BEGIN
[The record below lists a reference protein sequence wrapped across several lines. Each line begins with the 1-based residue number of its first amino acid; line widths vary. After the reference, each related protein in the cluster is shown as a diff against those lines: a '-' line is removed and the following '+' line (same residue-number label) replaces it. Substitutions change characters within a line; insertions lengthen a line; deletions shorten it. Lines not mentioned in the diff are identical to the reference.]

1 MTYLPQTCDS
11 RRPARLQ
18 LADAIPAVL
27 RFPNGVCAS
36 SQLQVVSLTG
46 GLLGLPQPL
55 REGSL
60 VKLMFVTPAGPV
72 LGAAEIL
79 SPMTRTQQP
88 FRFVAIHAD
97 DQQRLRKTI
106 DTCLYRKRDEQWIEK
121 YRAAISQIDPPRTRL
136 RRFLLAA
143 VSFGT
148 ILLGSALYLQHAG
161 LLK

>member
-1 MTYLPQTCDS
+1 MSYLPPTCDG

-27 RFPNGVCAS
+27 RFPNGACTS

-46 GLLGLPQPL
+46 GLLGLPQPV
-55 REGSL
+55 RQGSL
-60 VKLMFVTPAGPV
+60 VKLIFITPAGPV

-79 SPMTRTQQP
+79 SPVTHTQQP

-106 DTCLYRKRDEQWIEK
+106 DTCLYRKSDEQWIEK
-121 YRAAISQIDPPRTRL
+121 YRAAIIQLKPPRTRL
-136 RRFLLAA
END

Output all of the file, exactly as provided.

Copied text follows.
[The record below lists a reference protein sequence wrapped across several lines. Each line begins with the 1-based residue number of its first amino acid; line widths vary. After the reference, each related protein in the cluster is shown as a diff against those lines: a '-' line is removed and the following '+' line (same residue-number label) replaces it. Substitutions change characters within a line; insertions lengthen a line; deletions shorten it. Lines not mentioned in the diff are identical to the reference.]

1 MTYLPQTCDS
11 RRPARLQ
18 LADAIPAVL
27 RFPNGVCAS
36 SQLQVVSLTG
46 GLLGLPQPL
55 REGSL
60 VKLMFVTPAGPV
72 LGAAEIL
79 SPMTRTQQP
88 FRFVAIHAD
97 DQQRLRKTI
106 DTCLYRKRDEQWIEK
121 YRAAISQIDPPRTRL
136 RRFLLAA
143 VSFGT
148 ILLGSALYLQHAG
161 LLK

>member
-1 MTYLPQTCDS
+1 MSYLPPTCDG

-27 RFPNGVCAS
+27 RFPNGACTS

-46 GLLGLPQPL
+46 GLLGLPQPV
-55 REGSL
+55 RQGSL
-60 VKLMFVTPAGPV
+60 VKLIFITPAGPV

-79 SPMTRTQQP
+79 SPVTHTQQP

-106 DTCLYRKRDEQWIEK
+106 DTCLYRKSDEQWIEK
-121 YRAAISQIDPPRTRL
+121 YRAAIIQLKPPRTRL
-136 RRFLLAA